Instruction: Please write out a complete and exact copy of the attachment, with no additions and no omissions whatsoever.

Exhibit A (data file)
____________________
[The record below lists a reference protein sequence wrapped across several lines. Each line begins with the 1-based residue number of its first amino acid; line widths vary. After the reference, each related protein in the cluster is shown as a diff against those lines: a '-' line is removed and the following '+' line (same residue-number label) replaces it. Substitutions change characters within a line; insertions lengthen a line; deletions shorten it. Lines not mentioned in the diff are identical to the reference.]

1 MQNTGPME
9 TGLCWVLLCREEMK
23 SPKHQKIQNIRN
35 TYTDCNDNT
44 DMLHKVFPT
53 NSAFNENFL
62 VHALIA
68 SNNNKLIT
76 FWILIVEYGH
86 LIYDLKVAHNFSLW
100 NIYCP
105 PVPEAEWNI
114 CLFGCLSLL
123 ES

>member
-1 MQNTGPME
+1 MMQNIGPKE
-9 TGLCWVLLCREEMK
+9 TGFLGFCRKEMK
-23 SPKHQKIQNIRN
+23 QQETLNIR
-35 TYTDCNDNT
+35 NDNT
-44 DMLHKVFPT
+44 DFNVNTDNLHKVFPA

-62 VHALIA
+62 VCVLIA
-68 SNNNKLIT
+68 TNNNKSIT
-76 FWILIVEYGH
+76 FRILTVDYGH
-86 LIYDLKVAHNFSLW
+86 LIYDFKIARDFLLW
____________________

[The record below lists a reference protein sequence wrapped across several lines. Each line begins with the 1-based residue number of its first amino acid; line widths vary. After the reference, each related protein in the cluster is shown as a diff against those lines: a '-' line is removed and the following '+' line (same residue-number label) replaces it. Substitutions change characters within a line; insertions lengthen a line; deletions shorten it. Lines not mentioned in the diff are identical to the reference.]

1 MQNTGPME
9 TGLCWVLLCREEMK
23 SPKHQKIQNIRN
35 TYTDCNDNT
44 DMLHKVFPT
53 NSAFNENFL
62 VHALIA
68 SNNNKLIT
76 FWILIVEYGH
86 LIYDLKVAHNFSLW
100 NIYCP
105 PVPEAEWNI
114 CLFGCLSLL
123 ES

>member
-1 MQNTGPME
+1 MMQNIGPKE
-9 TGLCWVLLCREEMK
+9 TGFLGFCRKEMK
-23 SPKHQKIQNIRN
+23 QQETLNIR
-35 TYTDCNDNT
+35 NDNT
-44 DMLHKVFPT
+44 DFNVNTDNLHKVFPA

-62 VHALIA
+62 VCVLIA
-68 SNNNKLIT
+68 TNNNKSIT
-76 FWILIVEYGH
+76 FRILTVDYGH
-86 LIYDLKVAHNFSLW
+86 LIYDFKIARDFLLW